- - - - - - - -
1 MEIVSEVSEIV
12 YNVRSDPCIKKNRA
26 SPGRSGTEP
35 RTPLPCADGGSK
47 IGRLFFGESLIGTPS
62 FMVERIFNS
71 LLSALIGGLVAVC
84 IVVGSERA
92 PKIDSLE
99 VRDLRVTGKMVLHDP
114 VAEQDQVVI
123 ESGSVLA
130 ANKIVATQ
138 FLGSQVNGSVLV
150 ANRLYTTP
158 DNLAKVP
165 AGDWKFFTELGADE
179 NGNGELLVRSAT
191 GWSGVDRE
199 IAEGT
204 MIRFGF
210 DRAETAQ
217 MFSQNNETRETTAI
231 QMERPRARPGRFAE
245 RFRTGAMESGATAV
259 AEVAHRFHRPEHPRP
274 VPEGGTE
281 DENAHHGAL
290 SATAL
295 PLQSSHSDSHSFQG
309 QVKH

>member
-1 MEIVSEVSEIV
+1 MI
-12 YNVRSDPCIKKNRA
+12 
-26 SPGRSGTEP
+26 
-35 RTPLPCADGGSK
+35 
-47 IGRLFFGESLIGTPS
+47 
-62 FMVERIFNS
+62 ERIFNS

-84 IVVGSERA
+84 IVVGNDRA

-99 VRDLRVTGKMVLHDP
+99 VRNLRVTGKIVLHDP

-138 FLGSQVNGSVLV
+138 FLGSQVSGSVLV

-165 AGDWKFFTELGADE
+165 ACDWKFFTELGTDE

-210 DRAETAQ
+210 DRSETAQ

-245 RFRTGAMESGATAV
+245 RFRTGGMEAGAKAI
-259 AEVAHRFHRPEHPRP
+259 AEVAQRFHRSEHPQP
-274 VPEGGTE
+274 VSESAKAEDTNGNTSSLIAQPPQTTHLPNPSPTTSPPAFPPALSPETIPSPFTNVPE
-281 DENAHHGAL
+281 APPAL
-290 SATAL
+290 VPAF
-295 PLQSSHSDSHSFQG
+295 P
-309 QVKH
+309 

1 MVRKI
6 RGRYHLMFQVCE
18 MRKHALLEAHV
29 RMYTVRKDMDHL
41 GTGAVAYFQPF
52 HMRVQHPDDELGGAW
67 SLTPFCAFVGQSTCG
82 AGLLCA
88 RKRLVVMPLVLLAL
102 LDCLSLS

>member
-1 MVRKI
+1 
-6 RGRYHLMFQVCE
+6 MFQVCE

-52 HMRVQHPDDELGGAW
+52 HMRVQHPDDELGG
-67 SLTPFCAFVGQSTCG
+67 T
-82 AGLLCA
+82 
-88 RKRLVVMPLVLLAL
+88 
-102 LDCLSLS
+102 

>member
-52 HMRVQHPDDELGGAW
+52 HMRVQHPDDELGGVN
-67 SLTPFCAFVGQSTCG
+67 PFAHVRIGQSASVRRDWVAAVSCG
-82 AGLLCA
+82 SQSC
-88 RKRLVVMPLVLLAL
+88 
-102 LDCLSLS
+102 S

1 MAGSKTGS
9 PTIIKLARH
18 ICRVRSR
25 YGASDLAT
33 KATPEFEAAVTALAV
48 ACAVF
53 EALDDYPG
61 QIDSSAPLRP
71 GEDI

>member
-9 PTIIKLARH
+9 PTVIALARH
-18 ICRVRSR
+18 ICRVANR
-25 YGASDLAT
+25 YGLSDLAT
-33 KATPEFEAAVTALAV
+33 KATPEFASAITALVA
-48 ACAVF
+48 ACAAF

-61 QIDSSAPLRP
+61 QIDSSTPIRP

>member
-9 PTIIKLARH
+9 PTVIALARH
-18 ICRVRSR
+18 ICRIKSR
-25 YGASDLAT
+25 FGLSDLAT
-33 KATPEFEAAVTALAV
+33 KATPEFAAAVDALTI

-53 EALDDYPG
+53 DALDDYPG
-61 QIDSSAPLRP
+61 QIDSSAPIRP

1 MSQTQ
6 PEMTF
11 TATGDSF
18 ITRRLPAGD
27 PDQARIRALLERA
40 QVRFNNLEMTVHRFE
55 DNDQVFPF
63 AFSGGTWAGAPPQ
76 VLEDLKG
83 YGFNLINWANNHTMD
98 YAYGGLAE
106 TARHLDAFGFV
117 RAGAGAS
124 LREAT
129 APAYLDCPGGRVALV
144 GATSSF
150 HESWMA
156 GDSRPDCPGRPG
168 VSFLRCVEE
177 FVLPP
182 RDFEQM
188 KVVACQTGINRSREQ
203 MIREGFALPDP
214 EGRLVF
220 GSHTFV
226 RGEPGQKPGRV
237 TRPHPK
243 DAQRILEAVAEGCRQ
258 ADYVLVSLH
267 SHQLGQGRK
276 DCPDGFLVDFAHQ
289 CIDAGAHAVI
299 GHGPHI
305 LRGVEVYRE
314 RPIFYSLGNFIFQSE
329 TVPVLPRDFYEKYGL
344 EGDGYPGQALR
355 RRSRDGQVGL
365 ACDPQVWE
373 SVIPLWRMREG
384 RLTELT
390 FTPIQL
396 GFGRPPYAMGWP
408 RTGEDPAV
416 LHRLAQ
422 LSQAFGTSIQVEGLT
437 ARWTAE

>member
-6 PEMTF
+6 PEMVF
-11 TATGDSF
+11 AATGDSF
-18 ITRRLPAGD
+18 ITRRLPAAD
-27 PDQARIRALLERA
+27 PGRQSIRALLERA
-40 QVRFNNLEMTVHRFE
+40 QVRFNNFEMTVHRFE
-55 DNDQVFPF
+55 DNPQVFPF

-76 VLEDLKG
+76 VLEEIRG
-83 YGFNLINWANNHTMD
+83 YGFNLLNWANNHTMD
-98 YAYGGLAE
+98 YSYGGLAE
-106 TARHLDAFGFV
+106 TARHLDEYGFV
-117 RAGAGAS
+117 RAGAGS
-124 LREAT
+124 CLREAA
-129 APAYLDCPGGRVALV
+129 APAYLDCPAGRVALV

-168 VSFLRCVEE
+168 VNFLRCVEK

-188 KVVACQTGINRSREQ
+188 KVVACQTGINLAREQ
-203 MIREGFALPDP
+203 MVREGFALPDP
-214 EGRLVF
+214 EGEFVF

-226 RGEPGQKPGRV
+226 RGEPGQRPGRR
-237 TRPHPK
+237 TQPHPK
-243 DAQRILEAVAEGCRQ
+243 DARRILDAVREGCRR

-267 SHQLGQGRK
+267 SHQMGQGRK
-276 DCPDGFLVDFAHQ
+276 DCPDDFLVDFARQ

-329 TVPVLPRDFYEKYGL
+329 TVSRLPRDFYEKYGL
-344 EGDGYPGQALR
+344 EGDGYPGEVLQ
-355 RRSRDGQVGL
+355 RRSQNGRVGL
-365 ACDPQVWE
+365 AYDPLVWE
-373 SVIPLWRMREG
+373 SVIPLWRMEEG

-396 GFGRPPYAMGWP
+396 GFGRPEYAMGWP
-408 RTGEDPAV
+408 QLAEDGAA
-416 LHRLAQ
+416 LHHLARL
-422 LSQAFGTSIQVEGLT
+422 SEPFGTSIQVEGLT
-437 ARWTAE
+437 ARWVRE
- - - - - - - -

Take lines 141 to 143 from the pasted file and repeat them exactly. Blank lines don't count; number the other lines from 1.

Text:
6 PEMTF
11 TATGDSF
18 ITRRLPAGD